This study is an examination of early intervention services for infants/toddlers with visual impairments, as related to home-based services and andragogy learning theory. Early intervention refers to therapeutic services provided to eligible infants/toddlers while andragogy emphasizes how adults learning. Research discussed the implementation of andragogical factors with parents of infants/toddlers appeared limited. The null hypotheses statements addressed four variables related to infant/toddler with visual impairments assessment scores, the number of home visit units authorized by the child’s Individualized Family Service Plan (IFSP) and implemented by the early intervention service provider, responses on the family outcome survey, and service provider responses regarding the use of andragogical factors during early intervention home visits.
The researcher examined secondary data related to assessment scores of infants/toddlers with visual impairments, the frequency of home visits implemented by a Teacher of the Visually Impaired (TVI) and/or Orientation and Mobility (O and M) specialist, comparison of early intervention units, and results of a Family Outcome Survey. The researcher co-authored the Modified Instructional Perspectives Inventory for Teachers working with Parents of Young Children (MIPI-TPC) to measure the frequency in which early intervention service providers implemented andragogical factors during home visits. Participants of this study included 30 infants/toddlers with visual impairments receiving early intervention services from a TVI and/or O and M specialist. Seventeen families completed the Family Outcome Survey and three early intervention service providers completed the MIPI-TPC. The utilization and analysis of descriptive statistics, a t-test of dependent means, and the Pearson Product Moment Correlation Coefficient, Analysis of Variance, and Chi-Square test determined relationships among the variables.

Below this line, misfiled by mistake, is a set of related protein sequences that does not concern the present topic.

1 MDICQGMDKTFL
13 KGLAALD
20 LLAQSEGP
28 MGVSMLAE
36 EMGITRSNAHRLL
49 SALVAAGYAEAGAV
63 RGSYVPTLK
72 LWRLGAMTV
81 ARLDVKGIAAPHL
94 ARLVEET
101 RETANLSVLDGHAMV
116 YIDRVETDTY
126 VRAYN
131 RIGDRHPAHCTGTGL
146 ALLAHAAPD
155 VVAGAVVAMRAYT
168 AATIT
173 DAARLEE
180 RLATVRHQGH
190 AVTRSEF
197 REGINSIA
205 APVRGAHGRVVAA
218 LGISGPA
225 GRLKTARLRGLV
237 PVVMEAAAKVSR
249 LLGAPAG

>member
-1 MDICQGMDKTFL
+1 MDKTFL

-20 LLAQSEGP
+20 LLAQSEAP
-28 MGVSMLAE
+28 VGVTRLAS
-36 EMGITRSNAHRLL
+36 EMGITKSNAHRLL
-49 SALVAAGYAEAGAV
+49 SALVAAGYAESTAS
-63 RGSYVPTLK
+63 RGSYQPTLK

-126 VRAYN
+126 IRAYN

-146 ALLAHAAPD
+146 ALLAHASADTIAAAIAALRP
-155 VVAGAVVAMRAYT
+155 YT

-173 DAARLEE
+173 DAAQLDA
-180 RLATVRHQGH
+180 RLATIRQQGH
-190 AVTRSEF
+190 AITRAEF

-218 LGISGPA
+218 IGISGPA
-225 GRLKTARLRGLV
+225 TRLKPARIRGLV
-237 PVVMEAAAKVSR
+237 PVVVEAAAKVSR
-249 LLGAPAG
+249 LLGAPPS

The results demonstrated limited relationships with assessment scores, frequency of home visits, units provided and authorized in the infant/toddler’s IFSP, and parent responses on the Family Outcome Survey. However, the MIPI-TPC results reported the service providers implementing andragogical factors within the category levels of above average and average. The prominent finding of the study supported the integration of andragogy learning theory during early intervention services. Future studies linking the two fields together may benefit the advocacy of early intervention service providers, empowerment of parents, and most importantly, infants/toddlers with developmental delays.
|Commitee:||Isenberg, Susan, Nack, Donna, Winslow, Kevin|
|School Location:||United States -- Missouri|
|Source:||DAI-A 78/07(E), Dissertation Abstracts International|
|Subjects:||Educational evaluation, Early childhood education, Special education|
|Keywords:||Andragogy, Early intervention, Visual impairments|
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